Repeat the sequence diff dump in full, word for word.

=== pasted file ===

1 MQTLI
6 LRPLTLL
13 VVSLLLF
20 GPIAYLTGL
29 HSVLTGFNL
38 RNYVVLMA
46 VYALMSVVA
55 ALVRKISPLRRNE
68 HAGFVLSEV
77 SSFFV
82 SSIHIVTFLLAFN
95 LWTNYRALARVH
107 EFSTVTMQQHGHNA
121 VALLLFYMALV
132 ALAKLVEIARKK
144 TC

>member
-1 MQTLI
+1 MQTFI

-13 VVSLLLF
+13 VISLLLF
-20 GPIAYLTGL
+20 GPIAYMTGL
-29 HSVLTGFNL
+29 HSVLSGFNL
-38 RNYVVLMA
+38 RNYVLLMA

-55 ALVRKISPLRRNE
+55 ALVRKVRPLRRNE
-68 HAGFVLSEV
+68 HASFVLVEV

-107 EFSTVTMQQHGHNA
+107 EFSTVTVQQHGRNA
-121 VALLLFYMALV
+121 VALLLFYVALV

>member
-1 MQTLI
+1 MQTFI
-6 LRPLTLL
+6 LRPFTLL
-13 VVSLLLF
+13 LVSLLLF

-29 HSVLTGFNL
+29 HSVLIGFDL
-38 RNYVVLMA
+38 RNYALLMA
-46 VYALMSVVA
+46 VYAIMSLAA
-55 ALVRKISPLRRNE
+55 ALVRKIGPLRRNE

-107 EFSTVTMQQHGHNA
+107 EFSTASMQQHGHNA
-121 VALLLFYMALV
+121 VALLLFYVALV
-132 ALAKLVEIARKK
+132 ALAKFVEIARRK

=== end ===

1 MQTLI
6 LRPLTLL
13 VVSLLLF
20 GPIAYLTGL
29 HSVLTGFNL
38 RNYVVLMA
46 VYALMSVVA
55 ALVRKISPLRRNE
68 HAGFVLSEV
77 SSFFV
82 SSIHIVTFLLAFN
95 LWTNYRALARVH
107 EFSTVTMQQHGHNA
121 VALLLFYMALV
132 ALAKLVEIARKK
144 TC

>member
-1 MQTLI
+1 MQTFI

-13 VVSLLLF
+13 VISLLLF
-20 GPIAYLTGL
+20 GPIAYMTGL
-29 HSVLTGFNL
+29 HSVLSGFNL
-38 RNYVVLMA
+38 RNYVLLMA

-55 ALVRKISPLRRNE
+55 ALVRKVRPLRRNE
-68 HAGFVLSEV
+68 HASFVLVEV

-107 EFSTVTMQQHGHNA
+107 EFSTVTVQQHGRNA
-121 VALLLFYMALV
+121 VALLLFYVALV

>member
-1 MQTLI
+1 MQTFI
-6 LRPLTLL
+6 LRPFTLL
-13 VVSLLLF
+13 LVSLLLF

-29 HSVLTGFNL
+29 HSVLIGFDL
-38 RNYVVLMA
+38 RNYALLMA
-46 VYALMSVVA
+46 VYAIMSLAA
-55 ALVRKISPLRRNE
+55 ALVRKIGPLRRNE

-107 EFSTVTMQQHGHNA
+107 EFSTASMQQHGHNA
-121 VALLLFYMALV
+121 VALLLFYVALV
-132 ALAKLVEIARKK
+132 ALAKFVEIARRK